Quarantine Chronicles: Mr. Murdock

By Franchesca V. and Angelina L. ’22

During this unprecedented time, people all around the world have been searching for new activities to fill their days. Some are baking and watching movies. Others have spent time catching up with old friends, and some have even thrown Zoom parties. Even in uncertainty, people are finding fun and innovative ways to connect with the communities that they hold dearest. In this interview, we asked an adored member of our Winsor community, Stephen Murdock, about what his life is looking like at home. We were interested in hearing about Mr. Murdock’s most recent adventures and discoveries as a distinguished storyteller. We learned about his adorable dog Rosie and the fact that he is now a grandfather (Congratulations!). Even though we aren’t able to hear his thoughtful anecdotes in person, we hope you enjoy Mr. Murdock’s “Quarantine Chronicles”. 

  1. While in quarantine, what has been your favorite activity to pass time?

Well, “to pass time,” like everyone, I sometimes watch television, but I try not to watch too much because it’s just so good at passing time that I end up staying up too late! I’ve also been doing a fair amount of cooking and freezing meals: squash and apple curry soup and beef stew last week.  Now I’ve got eight or nine quarts of soup in the freezer. Livin’ large!

I’m actually finding that my favorite activities have not been “to pass time.” Instead, they make me feel like I’m aware of the present moment. I’ve taken up the guitar again, and digging through my old set-lists (from when I performed in coffee houses years ago) and songbooks has been really fun. Some of the muscle memory of finger picking has returned to me, and that has been pretty amazing, given that I’m remembering songs I haven’t played in years. I remember the chords first, then the finger picking, then the words last–a strange phenomenon for an English teacher!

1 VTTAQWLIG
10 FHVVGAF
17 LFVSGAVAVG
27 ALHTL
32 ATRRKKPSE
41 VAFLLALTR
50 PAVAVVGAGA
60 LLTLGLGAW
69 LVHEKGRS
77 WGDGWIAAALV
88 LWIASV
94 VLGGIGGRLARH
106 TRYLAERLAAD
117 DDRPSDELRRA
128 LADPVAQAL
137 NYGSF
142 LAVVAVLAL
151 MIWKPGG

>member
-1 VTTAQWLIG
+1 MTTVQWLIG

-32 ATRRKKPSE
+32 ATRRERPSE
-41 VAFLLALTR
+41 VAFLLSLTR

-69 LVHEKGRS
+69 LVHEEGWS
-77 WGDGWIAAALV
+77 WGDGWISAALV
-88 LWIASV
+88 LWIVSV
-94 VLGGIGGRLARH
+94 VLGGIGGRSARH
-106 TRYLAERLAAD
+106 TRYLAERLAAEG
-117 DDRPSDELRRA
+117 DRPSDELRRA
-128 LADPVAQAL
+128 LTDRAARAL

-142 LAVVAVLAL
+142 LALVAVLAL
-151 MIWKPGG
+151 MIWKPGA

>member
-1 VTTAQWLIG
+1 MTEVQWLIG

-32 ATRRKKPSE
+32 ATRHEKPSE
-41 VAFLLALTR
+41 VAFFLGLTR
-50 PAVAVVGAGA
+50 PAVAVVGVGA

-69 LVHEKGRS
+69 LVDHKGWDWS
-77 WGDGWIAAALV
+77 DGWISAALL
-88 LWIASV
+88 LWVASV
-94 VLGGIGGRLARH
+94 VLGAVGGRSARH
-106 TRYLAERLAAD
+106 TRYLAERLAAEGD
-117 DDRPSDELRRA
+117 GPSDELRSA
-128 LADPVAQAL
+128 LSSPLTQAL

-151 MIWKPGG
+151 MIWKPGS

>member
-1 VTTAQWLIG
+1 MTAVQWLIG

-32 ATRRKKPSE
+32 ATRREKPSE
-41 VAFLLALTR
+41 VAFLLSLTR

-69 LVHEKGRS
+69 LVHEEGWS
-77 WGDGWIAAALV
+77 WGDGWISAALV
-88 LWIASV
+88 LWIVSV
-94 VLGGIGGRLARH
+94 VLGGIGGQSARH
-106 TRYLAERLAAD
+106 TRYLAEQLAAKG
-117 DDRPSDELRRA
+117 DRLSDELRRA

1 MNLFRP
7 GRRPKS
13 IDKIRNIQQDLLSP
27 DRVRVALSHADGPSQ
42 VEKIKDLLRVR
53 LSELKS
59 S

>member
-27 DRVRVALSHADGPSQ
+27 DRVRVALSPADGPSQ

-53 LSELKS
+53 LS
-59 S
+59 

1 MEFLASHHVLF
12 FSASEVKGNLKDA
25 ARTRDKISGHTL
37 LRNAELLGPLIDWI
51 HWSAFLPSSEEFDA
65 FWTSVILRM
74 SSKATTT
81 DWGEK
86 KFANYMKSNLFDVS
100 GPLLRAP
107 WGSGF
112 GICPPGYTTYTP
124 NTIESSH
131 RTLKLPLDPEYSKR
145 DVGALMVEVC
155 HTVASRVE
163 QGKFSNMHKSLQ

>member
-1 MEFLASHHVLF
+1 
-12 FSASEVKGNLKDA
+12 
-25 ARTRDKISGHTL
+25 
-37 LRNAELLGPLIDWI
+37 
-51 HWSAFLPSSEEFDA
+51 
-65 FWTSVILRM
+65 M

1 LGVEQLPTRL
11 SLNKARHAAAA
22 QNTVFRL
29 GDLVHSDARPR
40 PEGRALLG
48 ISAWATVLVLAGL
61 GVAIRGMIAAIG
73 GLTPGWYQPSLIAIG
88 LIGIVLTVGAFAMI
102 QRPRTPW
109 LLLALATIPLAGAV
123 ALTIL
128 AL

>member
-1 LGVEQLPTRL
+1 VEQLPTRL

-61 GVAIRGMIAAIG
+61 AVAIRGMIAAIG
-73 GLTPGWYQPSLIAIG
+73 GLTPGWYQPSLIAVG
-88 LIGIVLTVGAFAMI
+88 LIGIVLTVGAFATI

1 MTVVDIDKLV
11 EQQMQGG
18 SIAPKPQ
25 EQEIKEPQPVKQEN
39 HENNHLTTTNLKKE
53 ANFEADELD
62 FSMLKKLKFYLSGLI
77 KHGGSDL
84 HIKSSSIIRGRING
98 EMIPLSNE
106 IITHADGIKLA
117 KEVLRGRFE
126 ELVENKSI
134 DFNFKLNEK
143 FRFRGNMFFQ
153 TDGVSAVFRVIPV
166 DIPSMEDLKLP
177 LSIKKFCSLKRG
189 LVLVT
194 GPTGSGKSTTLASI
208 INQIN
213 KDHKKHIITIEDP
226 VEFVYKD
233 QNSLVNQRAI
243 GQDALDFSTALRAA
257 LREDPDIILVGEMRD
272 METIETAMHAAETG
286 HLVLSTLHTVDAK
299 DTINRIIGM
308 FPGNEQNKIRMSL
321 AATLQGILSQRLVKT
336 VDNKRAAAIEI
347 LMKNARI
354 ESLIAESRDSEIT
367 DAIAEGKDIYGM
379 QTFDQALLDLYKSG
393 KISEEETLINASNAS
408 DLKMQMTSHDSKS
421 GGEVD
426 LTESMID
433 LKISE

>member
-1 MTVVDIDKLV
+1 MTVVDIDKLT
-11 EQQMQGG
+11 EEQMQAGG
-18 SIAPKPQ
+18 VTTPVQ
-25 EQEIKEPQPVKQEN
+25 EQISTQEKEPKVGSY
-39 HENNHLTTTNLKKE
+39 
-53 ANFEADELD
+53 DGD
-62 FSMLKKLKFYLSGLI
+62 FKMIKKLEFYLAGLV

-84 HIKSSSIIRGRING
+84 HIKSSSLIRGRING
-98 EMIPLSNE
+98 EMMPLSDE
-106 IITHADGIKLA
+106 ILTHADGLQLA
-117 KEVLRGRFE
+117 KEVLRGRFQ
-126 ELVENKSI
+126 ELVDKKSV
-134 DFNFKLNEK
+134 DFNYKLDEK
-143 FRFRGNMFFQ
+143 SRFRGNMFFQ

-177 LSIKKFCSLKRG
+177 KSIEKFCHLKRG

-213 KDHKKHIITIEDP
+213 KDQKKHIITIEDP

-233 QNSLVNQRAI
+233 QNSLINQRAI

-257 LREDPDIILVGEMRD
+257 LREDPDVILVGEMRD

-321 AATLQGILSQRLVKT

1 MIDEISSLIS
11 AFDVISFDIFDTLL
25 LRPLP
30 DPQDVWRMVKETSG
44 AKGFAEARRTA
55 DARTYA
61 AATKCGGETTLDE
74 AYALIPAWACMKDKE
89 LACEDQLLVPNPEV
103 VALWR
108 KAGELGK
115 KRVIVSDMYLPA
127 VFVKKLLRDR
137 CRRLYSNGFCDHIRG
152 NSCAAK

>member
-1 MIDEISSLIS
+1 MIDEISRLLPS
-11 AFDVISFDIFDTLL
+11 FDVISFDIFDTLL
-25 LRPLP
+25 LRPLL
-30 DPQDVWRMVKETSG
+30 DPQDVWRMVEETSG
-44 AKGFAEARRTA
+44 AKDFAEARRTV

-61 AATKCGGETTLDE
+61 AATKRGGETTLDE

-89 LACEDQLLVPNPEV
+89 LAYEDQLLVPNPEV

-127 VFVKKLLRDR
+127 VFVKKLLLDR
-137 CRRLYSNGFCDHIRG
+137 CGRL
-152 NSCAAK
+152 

1. During quarantine, many people have tried new activities. Have you tried something new while in quarantine? How did it go?

Believe it or not, I am ordering a set of watercolor paints from Amazon!  I’ve always wanted to do landscape watercolors, so why not try now? It’s just me and Rosie (Mr. Murdock’s dog), and I’ve found her to be supportive of all my artistic endeavors so far.  I’m looking forward to trying something that is not only new but for which I have NO APTITUDE!  I’m planning some of my best fails at this very moment!  It should be fun!

I’ve also been recording myself reading stories out loud at my family’s request. I’ve also recorded a few songs for my new grandson.  Like everyone, I don’t much like the sound of my voice, but it’s been “interesting.”

I’m also building some raised garden beds.

  1. What is the most exciting thing you’ve seen/experienced while in quarantine?

Becoming a grandfather!  What can I say?  And he was born on April 1st, which is a good reminder for all of us!

  1. Are there any good books you’ve read or movies/TV shows you’ve watched while in quarantine that you would recommend? 

I’ve recently finished watching “The Mandalorian,” which is basically a Star Wars western! I enjoyed it.  Do people still know what a “western” is?

In tough times, I often look toward those who have experienced even tougher times.  For those who haven’t watched them, I would recommend “Band of Brothers,” Ken Burns’ “The Civil War,” and “Saving Private Ryan.”  Watching these films and series reminds me that, although we are in a tough time, we have been through much worse.

I’ve also been re-reading The Hidden Life of Trees.  If you’re curious about how trees in forests communicate about threats, you’d like it!  If not, well, what’s wrong with you?

  1. Is there anything new you’ve learned about yourself while in quarantine? Anything you’ve learned about your beloved dog Rosie?

I think I’ve confirmed the inevitability that Rosie and I are meant to be together!  And also my sense of self-reliance.